It’s easy to imagine that things will fall into place when you pass away and your money will naturally reach the right people. This common misassumption means that more than half (57%) of the UK with financial concerns for others do not have a Will in place, according to new research*.
So, it may come as a nasty shock to many that intestacy rules offer little protection and, without a Will, family finances can be left open to challenge when an individual passes away. Even if you trust people to ‘do the right thing’ after you’re gone, the legal system provides little flexibility to allow them to do this.
Intestacy rules provide protection only to those married or in a civil partnership. They guarantee that the remaining partner receives all the deceased’s personal items and their estate, or – if they had children or grandchildren – their estate up to the value of £270,000, plus half the excess over £270,000**.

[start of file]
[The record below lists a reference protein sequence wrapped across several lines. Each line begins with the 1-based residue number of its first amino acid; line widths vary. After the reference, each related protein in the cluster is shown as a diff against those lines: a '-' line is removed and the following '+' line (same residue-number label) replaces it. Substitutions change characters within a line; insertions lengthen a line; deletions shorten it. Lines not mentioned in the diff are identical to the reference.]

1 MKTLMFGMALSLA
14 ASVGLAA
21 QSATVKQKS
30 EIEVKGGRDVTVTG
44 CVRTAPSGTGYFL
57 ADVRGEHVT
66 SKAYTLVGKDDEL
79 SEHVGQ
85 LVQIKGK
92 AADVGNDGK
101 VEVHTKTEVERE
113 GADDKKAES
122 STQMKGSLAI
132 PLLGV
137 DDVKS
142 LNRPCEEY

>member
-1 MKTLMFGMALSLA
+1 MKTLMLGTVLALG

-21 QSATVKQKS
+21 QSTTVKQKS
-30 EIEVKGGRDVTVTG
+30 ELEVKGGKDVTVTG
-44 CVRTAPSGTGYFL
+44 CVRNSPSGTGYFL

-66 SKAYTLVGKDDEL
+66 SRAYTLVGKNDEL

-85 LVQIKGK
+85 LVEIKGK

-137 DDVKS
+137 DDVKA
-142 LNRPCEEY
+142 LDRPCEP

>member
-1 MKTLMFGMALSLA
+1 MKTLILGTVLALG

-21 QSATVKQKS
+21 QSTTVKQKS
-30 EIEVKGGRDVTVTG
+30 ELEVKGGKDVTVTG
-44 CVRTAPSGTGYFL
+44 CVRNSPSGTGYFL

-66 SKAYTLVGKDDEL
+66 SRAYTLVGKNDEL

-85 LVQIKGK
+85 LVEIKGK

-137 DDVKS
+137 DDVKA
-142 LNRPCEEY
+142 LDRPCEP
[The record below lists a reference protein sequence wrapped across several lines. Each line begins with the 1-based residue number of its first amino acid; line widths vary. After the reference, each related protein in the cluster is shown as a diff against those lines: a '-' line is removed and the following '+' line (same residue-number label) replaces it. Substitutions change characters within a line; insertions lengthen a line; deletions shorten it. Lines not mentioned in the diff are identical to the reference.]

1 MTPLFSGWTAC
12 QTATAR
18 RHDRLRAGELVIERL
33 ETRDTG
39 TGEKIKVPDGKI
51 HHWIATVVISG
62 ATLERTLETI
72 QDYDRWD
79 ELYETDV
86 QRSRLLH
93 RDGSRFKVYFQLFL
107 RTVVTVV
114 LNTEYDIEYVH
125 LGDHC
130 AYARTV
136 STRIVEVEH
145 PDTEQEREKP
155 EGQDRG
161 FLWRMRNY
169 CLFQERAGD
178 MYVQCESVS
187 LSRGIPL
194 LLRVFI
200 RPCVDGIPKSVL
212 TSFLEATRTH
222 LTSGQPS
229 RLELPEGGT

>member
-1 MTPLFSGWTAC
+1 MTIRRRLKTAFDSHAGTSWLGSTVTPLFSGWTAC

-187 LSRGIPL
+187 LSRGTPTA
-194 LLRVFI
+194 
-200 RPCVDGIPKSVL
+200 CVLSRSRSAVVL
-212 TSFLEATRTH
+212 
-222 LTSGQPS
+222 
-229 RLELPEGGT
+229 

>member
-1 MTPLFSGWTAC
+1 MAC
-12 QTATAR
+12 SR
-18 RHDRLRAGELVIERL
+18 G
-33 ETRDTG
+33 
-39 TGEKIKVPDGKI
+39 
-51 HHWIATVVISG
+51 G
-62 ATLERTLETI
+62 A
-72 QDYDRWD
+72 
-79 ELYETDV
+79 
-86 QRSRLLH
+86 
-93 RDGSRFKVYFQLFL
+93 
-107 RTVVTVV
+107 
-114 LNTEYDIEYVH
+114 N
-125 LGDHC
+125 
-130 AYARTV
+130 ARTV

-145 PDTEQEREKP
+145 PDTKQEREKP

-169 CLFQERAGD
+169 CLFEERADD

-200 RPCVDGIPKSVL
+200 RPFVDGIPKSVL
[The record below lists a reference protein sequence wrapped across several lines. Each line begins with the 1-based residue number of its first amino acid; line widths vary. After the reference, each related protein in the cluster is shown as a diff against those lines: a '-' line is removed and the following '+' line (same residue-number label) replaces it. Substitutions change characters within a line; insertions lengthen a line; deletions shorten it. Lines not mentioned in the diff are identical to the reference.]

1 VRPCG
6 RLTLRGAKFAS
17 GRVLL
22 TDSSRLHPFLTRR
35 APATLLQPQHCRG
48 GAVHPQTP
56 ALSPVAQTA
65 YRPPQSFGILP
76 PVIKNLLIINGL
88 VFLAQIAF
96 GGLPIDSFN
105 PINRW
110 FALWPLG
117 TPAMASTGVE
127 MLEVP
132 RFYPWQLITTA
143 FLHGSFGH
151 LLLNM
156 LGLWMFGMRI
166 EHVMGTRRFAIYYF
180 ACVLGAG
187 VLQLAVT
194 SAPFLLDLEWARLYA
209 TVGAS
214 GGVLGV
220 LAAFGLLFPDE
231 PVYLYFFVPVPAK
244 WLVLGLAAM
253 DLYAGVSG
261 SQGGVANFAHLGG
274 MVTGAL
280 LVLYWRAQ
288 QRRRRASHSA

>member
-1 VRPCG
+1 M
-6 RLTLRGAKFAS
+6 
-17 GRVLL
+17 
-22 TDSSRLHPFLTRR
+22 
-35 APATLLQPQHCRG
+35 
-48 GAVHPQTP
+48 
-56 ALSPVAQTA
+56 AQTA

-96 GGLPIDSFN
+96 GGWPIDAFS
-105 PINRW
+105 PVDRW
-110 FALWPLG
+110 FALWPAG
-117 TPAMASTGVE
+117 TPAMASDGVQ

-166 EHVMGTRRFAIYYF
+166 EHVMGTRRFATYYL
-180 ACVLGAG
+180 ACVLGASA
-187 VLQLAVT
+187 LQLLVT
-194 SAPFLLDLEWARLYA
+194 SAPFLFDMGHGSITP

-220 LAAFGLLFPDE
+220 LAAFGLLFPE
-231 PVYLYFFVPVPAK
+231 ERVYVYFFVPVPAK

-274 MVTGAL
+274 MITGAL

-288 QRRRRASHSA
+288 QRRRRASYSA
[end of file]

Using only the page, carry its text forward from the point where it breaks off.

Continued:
When someone dies without a Will, they die intestate, and their estate is usually administered by the next of kin. The administrator is unable to divide the estate up as they wish and must instead stick to the UK intestacy rules. Without a Will, cohabitees in particular risk not automatically inheriting anything on the death of their partner unless they jointly own property.
Making a Will is the easiest and safest way to ensure your money is passed on to the right people. Considering making one should always be the first step in any financial planning.